Tag Archives: Ludwig van Beethoven

Bodies in Motion, Body at Rest

“Many philosophers have existed only in their own minds, but I think I may well be the first to exist only in other people’s.”
—Kathleen Stock [May 19, 2023]

I have lately been thinking about things well over my head, even more than usual. Perhaps it has something to do with reading Ronald Blythe’s The Age of Illusion, about England in the 1920s and 1930s. It’s hard to choose a favorite quote, but here are a few:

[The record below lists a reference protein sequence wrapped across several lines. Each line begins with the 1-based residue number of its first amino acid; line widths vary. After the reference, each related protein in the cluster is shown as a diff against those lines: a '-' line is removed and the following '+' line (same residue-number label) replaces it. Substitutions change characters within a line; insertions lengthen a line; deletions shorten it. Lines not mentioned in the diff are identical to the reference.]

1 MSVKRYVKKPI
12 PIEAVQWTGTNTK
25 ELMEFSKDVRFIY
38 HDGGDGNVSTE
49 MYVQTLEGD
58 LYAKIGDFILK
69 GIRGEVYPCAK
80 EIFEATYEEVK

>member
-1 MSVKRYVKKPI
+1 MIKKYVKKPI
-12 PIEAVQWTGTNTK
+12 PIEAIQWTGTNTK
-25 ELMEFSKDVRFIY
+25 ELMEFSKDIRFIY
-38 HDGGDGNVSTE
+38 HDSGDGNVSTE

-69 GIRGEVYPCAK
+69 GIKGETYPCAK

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Diving for Bonnard and Laughing with Kahlo and Vargas

Recently, we ventured from the West Side to the East Side, where most often never the twain shall meet, to see an exhibit of paintings by Pierre Bonnard. I took to heart Bonnard’s comment that “The painting will not exist if the viewer does not do half the work.” I suspect he likely didn’t mean by this that I would take a bit of one of the paintings and insert a bit of Rodney Smith’s Collin Walking Hands, yet it expressed, for me, the exhilaration of diving into Bonnard with both hands, feet in the air.

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